People usually fall into the category of being left-handed or right-handed (although there are some who ambidextrous). However, the question is, what determines a person being either a lefty or righty? According to scientists, for the first time ever, they have managed to identify the genes that make a person left-handed.
This is according to a new study by scientists at the University of Oxford who published their findings in the journal Brain. Previously, there was a research conducted on twins that did hint that genes played a role in controlling a person’s handedness, but now this study seems to suggest a more concrete finding.
In fact, it seems to suggest that these genetic variants could have also resulted in brain structures being different in people who are left-handed, where they might have better verbal skills than those who are right-handed. The researchers isolated four genetic regions in DNA that are associated with left-handedness, where three of those regions were linked to proteins that influence the brain structure and its development.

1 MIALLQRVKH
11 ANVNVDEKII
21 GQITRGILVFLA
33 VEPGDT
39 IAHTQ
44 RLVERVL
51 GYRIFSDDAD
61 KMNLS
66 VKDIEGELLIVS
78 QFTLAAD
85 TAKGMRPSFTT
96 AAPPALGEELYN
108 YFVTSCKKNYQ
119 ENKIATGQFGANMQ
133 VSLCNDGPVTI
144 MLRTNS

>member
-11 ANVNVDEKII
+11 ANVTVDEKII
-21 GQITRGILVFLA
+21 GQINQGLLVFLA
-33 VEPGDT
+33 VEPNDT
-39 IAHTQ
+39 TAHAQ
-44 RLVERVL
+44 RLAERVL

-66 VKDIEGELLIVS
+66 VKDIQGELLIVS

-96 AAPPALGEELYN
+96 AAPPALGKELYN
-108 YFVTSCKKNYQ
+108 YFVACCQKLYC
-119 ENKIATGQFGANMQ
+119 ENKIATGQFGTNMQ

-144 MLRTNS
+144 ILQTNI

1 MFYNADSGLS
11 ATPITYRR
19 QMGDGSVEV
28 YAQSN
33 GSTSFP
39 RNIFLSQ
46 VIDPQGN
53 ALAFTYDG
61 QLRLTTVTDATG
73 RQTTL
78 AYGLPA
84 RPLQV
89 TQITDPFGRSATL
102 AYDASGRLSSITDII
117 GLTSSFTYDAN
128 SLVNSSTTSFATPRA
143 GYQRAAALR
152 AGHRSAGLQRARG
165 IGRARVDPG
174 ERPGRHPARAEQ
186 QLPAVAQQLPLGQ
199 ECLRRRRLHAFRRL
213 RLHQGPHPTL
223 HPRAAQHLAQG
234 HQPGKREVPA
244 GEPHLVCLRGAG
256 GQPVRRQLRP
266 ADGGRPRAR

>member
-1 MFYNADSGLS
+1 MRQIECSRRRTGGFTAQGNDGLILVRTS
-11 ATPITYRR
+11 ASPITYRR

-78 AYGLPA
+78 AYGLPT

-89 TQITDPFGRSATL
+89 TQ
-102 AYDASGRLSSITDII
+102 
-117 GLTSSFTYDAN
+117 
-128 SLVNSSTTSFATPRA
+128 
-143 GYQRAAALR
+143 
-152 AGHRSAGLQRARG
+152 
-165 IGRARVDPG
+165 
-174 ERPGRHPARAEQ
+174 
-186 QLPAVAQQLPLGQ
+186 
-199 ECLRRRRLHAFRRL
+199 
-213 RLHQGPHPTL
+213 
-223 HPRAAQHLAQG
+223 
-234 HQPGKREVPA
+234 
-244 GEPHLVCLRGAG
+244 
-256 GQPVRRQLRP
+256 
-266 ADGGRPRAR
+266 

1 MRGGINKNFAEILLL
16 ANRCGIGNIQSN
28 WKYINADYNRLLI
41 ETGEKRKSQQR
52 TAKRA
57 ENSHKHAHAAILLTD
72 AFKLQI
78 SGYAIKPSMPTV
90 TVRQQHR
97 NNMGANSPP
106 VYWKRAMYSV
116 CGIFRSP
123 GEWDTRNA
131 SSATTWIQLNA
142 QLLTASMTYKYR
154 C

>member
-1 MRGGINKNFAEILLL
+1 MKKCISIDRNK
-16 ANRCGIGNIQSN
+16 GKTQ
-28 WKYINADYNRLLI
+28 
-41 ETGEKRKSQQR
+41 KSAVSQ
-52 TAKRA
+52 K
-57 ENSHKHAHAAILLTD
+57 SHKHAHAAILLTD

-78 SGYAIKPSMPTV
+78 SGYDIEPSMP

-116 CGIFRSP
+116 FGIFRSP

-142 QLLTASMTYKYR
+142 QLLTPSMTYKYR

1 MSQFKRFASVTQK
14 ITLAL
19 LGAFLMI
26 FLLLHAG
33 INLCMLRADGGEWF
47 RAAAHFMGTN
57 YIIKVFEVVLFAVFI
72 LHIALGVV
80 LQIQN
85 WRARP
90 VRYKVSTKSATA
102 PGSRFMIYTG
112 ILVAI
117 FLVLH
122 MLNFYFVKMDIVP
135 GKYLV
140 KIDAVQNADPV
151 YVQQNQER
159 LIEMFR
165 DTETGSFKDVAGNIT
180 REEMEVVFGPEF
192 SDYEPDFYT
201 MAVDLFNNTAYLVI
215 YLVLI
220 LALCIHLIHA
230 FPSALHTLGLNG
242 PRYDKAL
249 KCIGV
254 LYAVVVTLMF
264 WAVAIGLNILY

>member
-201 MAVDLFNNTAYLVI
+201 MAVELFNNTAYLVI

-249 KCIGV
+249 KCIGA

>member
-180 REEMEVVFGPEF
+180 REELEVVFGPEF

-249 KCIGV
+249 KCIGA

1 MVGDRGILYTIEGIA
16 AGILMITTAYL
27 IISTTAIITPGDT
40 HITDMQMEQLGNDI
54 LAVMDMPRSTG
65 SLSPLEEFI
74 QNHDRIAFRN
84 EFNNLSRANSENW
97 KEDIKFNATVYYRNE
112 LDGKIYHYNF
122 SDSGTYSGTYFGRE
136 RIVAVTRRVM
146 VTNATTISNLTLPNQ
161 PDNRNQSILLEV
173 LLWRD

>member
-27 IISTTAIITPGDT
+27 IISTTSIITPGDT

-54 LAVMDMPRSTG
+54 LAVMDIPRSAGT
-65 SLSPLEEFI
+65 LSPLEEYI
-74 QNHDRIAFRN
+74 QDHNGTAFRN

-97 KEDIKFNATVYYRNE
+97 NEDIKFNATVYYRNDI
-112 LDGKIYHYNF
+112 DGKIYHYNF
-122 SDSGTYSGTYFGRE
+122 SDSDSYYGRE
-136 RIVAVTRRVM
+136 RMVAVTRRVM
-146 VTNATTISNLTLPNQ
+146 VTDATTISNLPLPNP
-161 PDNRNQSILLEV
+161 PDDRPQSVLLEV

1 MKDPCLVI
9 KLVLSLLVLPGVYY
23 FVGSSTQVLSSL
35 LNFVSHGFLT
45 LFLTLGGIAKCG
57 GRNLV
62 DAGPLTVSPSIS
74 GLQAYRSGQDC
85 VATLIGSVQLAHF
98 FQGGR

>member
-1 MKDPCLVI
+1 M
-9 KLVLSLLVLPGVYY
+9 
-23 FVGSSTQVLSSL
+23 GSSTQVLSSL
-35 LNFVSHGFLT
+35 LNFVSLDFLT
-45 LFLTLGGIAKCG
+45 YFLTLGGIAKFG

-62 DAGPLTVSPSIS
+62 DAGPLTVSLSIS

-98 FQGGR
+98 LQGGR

They also analyzed brain imaging from about 10,000 people and found that the genetic differences were linked in the brain’s white matter tracts that connect to parts of the brain that are associated with language.
According to one of the researchers, Akira Wiberg, “This raises the intriguing possibility for future research that left-handers might have an advantage when it comes to performing verbal tasks, but it must be remembered that these differences were only seen as averages over very large numbers of people and not all left-handers will be similar.”